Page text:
The 145-page issue is a blend of reporting, fiction and criticism. It features an eclectic array of Southern writers.
Barry Hannah writes an essay on seeing Jesus; Wendy Brenner profiles a snake collector, the resident operator of the Cape Fear Serpentarium in North Carolina; music columnist Will Blythe assesses the growing number of tribute albums.
Hazlin neglects to mention the only article I’ve read so far, Charles Portis‘ highly enjoyable “Writing on Writing” column, “The Wind Bloweth Where It Listeth: an exclusive report on a strange writing factory.”
I’d planned to sample the issue in full before weighing in — but, in light of Hazlin’s omission, I feel I should post a brief excerpt from Portis’ essay. Here goes:
Readers . . . will recall an old theory/prophecy that went as follows: a hundred monkeys pecking away at random on a hundred typewriters will eventually reproduce the complete works of William Shakespeare. The terms may be a little dated, what with the typewriters, and that modest round number, meant to suggest something like “many,” or even “infinite.” And one monkey, of course, would suffice, given enough time and an immortal monkey. In any case, the chance duplication would require the monkeys — let us say a brigade of monkeys — to peck out 38 excellent plays and some 160 poems of one metrical beat or another.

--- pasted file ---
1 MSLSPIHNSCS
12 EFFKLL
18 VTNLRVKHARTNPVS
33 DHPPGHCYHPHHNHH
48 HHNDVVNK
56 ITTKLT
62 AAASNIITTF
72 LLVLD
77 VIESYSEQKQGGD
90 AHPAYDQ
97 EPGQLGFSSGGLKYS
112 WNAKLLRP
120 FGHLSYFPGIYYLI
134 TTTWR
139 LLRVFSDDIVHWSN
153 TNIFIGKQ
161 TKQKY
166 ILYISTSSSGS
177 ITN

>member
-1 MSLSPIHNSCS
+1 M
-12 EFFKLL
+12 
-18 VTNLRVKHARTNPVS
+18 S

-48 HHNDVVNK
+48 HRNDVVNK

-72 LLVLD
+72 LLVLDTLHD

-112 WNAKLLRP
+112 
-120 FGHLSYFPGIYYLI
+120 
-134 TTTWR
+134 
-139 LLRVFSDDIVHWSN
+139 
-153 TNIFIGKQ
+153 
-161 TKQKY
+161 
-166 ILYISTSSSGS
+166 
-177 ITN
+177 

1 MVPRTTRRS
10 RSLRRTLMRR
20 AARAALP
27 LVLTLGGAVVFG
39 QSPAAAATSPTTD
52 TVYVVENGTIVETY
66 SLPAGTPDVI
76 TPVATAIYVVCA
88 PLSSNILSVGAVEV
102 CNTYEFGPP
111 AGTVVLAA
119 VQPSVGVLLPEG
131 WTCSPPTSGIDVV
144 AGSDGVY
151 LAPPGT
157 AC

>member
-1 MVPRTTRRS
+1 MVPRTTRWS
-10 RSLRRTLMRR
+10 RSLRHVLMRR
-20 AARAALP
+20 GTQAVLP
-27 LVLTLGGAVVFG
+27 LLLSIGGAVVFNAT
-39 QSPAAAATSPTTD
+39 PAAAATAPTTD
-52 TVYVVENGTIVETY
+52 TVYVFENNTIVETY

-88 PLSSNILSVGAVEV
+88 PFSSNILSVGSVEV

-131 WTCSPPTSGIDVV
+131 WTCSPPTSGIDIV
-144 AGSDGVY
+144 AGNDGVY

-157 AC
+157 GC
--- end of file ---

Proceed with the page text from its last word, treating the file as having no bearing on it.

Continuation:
Is the musty old prophecy at last being fulfilled? We now have millions of monkeys pecking away more or less at random, day and night, on millions of personal computer keyboards. We have “word processors,” the Internet, e-mail, and “the information explosion.” Futurists at our leading universities tell us the day is at hand when, out of this maelstrom of words, a glorious literature must emerge, and indeed flourish.
So far, however, as of today, Tuesday, September 14, late afternoon, the tally still seems to be fixed at:
Shakespeare: 198, Monkeys: 0